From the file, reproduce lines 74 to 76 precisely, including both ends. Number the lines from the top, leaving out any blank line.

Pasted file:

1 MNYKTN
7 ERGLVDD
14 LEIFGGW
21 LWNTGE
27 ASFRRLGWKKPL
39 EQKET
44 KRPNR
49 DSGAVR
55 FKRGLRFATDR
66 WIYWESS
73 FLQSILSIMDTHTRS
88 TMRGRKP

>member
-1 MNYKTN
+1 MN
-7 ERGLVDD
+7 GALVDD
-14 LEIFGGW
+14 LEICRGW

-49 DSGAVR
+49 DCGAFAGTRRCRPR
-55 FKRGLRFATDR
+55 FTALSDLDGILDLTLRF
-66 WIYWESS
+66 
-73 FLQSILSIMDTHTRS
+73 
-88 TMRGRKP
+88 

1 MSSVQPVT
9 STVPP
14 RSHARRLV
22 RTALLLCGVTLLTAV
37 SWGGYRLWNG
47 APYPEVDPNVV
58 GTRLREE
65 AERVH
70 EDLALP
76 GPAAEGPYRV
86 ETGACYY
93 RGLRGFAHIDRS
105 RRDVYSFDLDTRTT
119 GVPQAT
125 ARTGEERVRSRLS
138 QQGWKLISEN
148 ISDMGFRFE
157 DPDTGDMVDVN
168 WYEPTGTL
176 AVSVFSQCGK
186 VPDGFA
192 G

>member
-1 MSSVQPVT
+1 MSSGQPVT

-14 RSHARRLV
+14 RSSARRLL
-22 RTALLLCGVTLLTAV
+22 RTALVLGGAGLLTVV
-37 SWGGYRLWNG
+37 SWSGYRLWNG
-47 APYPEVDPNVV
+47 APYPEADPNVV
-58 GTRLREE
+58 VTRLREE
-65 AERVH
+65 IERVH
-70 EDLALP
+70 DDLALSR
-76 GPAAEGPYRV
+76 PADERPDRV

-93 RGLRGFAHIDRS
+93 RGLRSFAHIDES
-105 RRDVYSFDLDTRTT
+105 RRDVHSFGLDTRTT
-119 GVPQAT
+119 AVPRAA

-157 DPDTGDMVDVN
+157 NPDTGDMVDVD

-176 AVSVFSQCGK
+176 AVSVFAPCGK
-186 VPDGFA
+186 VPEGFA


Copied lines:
+105 RRDVHSFGLDTRTT
-119 GVPQAT
+119 AVPRAA